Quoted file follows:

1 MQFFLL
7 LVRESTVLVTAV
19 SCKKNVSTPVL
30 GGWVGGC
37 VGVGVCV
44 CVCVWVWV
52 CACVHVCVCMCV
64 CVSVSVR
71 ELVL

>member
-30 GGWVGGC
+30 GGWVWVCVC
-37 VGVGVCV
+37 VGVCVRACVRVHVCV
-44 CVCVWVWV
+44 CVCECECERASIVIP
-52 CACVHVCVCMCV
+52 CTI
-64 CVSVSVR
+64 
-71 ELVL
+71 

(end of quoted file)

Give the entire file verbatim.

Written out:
1 MQFFLL
7 LVRESTVLVTAV
19 SCKKNVSTPVL
30 GGWVGGC
37 VGVGVCV
44 CVCVWVWV
52 CACVHVCVCMCV
64 CVSVSVR
71 ELVL

>member
-30 GGWVGGC
+30 GGWVWVCVC
-37 VGVGVCV
+37 VGVCVRACVRVHVCV
-44 CVCVWVWV
+44 CVCECECERASIVIP
-52 CACVHVCVCMCV
+52 CTI
-64 CVSVSVR
+64 
-71 ELVL
+71 